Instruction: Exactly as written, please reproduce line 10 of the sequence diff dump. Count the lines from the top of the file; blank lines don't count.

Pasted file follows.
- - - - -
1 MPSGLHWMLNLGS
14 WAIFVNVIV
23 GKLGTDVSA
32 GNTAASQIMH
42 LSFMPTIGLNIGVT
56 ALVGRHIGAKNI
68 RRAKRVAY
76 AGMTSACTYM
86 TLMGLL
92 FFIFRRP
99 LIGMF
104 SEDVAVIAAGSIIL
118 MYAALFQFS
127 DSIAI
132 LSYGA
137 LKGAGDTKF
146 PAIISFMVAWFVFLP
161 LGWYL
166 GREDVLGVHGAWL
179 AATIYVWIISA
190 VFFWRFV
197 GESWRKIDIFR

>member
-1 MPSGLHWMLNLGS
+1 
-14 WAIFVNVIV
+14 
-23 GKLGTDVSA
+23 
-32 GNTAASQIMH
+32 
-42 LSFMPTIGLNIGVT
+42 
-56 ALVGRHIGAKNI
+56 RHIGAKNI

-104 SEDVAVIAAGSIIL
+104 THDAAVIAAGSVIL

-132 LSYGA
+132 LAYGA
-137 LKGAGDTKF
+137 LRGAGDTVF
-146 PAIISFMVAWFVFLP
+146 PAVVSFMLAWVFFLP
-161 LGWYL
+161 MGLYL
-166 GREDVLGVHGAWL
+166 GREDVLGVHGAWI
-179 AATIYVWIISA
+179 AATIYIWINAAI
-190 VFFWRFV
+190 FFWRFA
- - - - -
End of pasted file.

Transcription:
92 FFIFRRP